Inflammation caused by lytic forms of cell death such as necroptosis, pyroptosis and NETosis do have important physiological functions, in particular as part of infection control systems. The physiological importance of ferroptotic inflammation is less clear but it may have a role in immune surveillance and tumour suppression systems [6]. However, dysfunctional innate immune signalling can lead to inappropriate activation of these highly inflammatory processes. The immunostimulatory environment of the skin makes it particularly prone to such over-activation. Even apoptotic cell death, which follows a programme specifically meant to limit or prevent inflammation, can instigate and drive inflammation in the skin. That apoptosis is actively suppressed in keratinocytes during terminal differentiation and cornification indicates the inflammatory potential of apoptotic cells in the epithelial barrier. Accumulating evidence in mouse models and some human studies suggests that targeting cell death has therapeutic potential in inflammatory skin disease. A difficulty remains, however, in the accurate identification of specific cell death modalities in skin disease. Development of good histopathological biomarkers that can distinguish the different cell death modalities is needed if we are to develop better, more targeted treatments.

Inflammatory skin diseases are typically complex trait disorders meaning multiple interacting factors, genetic and environmental, will contribute to disease pathogenesis. While this review has outlined several individual, well-described cell death pathways that can play a role in skin inflammation, the reality is that multiple signalling pathways can coexist and interact in the same disease. Effective treatments may require targeting multiple cell death and inflammatory pathways. That said, a better understanding of the molecular mechanisms that regulate cell death and their specific and interacting contributions to inflammation in the skin has the potential to produce better treatments for inflammatory skin diseases.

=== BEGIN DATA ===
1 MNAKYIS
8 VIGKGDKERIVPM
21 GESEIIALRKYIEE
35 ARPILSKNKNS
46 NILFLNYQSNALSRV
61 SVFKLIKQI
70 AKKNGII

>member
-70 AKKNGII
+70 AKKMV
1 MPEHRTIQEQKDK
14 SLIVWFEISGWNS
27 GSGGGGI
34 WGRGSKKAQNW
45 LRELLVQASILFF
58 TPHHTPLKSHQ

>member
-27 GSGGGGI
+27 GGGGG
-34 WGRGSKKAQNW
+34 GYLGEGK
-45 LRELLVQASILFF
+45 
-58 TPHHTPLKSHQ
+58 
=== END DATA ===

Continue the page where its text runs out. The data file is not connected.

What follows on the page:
The authors declare that there are no competing interests associated with the manuscript.

Holly Anderton: Conceptualization, Supervision, Investigation, Writing — original draft, Writing — review and editing. Suhaib Alqudah: Investigation, Writing — original draft, Writing — review and editing.

     
  • ACD

    allergic contact dermatitis

  •  
  • AD

    atopic dermatitis

  •  
  • cFLIP

    cellular FLICE-like inhibitory protein

  •  
  • CLP

    cutaneous lichen planus

  •  
  • DAMPs

    damage-associated molecular patterns

  •  
  • EKO

    epidermal knockouts

  •  
  • FADD

    Fas-associated death domain

  •  
  • GPX4

    glutathione peroxidase 4

  •  
  • GSDMD

    gasdermin D

  •  
  • HOIL-1

    hemeoxidized iron-regulatory protein 2 ubiquitin ligase-1

  •  
  • IAP

    inhibitor of apoptosis protein

  •  
  • IKK

    IκB kinase

  •  
  • LCs

    Langerhans cells

  •  
  • LP

    lichen planus

  •  
  • LUBAC

    linear ubiquitin-chain assembly complex

  •  
  • MAPK

    mitogen-activated protein kinase

  •  
  • MLKL

    mixed lineage kinase domain-like

  •  
  • MOMP

    mitochondrial outer membrane permeabilisation

  •  
  • NETs

    neutrophil extracellular traps

  •  
  • NF-κB

    nuclear factor-kappa B

  •  
  • NLR

    Nod-like receptor

  •  
  • NSP

    neutrophil serine protease

  •  
  • PAMPs

    pathogen-associated molecular patterns

  •  
  • PAPA

    pyoderma gangrenosum, and acne

  •  
  • PCD

    programmed cell death

  •  
  • PRRs

    pattern recognition receptors

  •  
  • ROS

    reactive oxygen species

  •  
  • SLE

    systemic lupus erythema

  •  
  • TAK1

    transforming growth factor-β-activated kinase 1

  •  
  • TEN

    toxic epidermal necrolysis

  •  
  • TLR

    Toll-like receptor

  •  
  • XIAP

    X-linked Inhibitor of apoptosis protein